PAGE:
Sir Walter and His Lewd Friends

The varied portraits of Sir Walter Raleigh has been on our minds recently. Earlier this month we played host to Raleigh-scholar Mark Nichols, co-author of the recently published Sir Walter Raleigh: In Life & Legend. Nichol’s talk inspired a few of us to wonder how Raleigh has been depicted over time.

The Elizabethan courtier has shilled for tobacco, sold cars and appeared on book covers. Of course, Raleigh has also served–mostly with distinction–as a subject for a few artists.

Francis Vandeveer Kughler placed Raleigh at the center of one of his murals at the School of Government on the UNC campus. Dean Cornwell, a renowned illustrator of the mid 20th century, also depicted Raleigh. Twice.

As part of the New Deal efforts to create jobs for artists, the federal government commissioned Cornwell to create murals for the U.S. Post Office in Morganton. And, in 1938, the artist completed Sir Walter Raleigh and First Landing on North Carolina Shore. The murals covered the walls over the door to the postmaster’s office. Sadly, Cornwell’s works were destroyed during renovations of the post office in 1963.

Cornwell’s work in Morganton followed on the heels of a project in New York City in 1937. Publisher William Randolph Hearst hired the artist to create murals for the Raleigh Room, a restaurant in the Hearst-financed Warwick Hotel. Cornwell painted scenes of Raleigh receiving his charter from Elizabeth I in 1584 and Raleigh landing at Roanoke Island (clearly a case of artistic license). The murals were not quite complete when Hearst and Cornwell quarreled, most likely over the artist’s pay. Angered, Cornwell changed his paintings to include a man urinating on Elizabeth I, another man urinating on Sir Walter Raleigh and a Native American with his bare backside facing the viewer.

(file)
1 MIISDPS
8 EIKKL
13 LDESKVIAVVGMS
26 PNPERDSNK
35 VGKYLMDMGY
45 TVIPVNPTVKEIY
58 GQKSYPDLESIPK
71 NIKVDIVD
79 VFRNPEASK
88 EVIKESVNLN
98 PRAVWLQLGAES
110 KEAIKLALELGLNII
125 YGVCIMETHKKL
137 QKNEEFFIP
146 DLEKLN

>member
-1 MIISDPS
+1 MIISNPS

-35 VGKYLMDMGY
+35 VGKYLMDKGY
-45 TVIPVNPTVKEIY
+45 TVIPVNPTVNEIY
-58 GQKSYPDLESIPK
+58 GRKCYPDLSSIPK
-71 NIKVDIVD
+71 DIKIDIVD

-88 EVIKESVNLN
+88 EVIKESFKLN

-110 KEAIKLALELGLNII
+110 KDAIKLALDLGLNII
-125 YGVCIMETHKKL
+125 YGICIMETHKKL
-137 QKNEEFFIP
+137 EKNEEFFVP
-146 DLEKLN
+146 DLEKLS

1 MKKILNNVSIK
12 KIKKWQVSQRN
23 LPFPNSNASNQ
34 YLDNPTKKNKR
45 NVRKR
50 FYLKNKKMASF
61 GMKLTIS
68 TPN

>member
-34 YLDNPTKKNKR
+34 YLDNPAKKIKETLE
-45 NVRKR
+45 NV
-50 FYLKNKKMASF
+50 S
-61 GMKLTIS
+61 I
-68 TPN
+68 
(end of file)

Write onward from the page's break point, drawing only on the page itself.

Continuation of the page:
After the dispute was resolved, Cornwell altered one of the objectionable images, but he kept the others as they were. His decision prompted management to keep parts of the murals covered for 40 years. In 2004 the restaurant was remodeled and re-opened under a new name. Murals on 54 gives prominent play to Cornwell’s works. The restaurant’s promotional literature mentions the dispute between Hearst and Cornwell and the recent remodeling. But it’s unclear whether the work in 2004 included giving the murals a G-rating. It’s hard to tell from the photos. Perhaps an NC Miscellany field trip to New York City is in order.

2 thoughts on “Sir Walter and His Lewd Friends”

  1. Interesting post, John. I’m sure the Miscellany front office will be eager to underwrite that New York field trip….

    In 1939 federal art consultant Helen Appleton Read managed to report disapprovingly not only on Morganton’s post office mural but also on local artistic tastes: “A competent enlarged illustration such as Dean Cornwell’s ‘Sir Walter Raleigh’ is cold and lacking in appeal when compared with murals in which the artist tries to give a personal interpretation of life or history as related to the community… [But] the townspeople admired Cornwell’s illustration.”

    According to art historian Karal Ann Marling, author of “Wall-to-Wall America” (2000), Cornwell was a critically ignored magazine illustrator who, after winning a mural competition held by the Los Angeles Public Library, had to visit England to learn how to paint one. The Treasury Department’s art program shunted him off to North Carolina where “whatever bombastic indiscretion he might see fit to commit in the local post office could be forgotten or chalked up to defective Southern tastebuds.”

    Cornwell’s surviving portfolio also includes “Laying of the Cornerstone of Old East” in the Chapel Hill post office (1941). He must’ve been satisfied with his $1,550 fee — no urinating or mooning is apparent, at least digitally.

  2. Thanks for adding these additional bits of information, Lew. Your post reminds me that I failed to mention Anita Price Davis’s book “New Deal Art in North Carolina” (2009). Davis documents many of the federal art projects in N.C. during the Depression. And there’s plenty about Cornwell and his works in Morganton, New York AND Chapel Hill.

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